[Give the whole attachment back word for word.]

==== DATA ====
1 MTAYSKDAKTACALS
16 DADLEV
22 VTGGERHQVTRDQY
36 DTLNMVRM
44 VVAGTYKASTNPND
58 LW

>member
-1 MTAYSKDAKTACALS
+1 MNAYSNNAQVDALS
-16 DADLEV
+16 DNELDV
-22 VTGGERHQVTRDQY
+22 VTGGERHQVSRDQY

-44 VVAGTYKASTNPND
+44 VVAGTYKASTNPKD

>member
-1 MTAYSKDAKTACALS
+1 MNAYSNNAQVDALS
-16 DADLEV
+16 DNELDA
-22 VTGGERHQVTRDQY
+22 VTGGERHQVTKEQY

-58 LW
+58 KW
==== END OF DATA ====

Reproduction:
1 MTAYSKDAKTACALS
16 DADLEV
22 VTGGERHQVTRDQY
36 DTLNMVRM
44 VVAGTYKASTNPND
58 LW

>member
-1 MTAYSKDAKTACALS
+1 MNAYSNNAQVDALS
-16 DADLEV
+16 DNELDV
-22 VTGGERHQVTRDQY
+22 VTGGERHQVSRDQY

-44 VVAGTYKASTNPND
+44 VVAGTYKASTNPKD

>member
-1 MTAYSKDAKTACALS
+1 MNAYSNNAQVDALS
-16 DADLEV
+16 DNELDA
-22 VTGGERHQVTRDQY
+22 VTGGERHQVTKEQY

-58 LW
+58 KW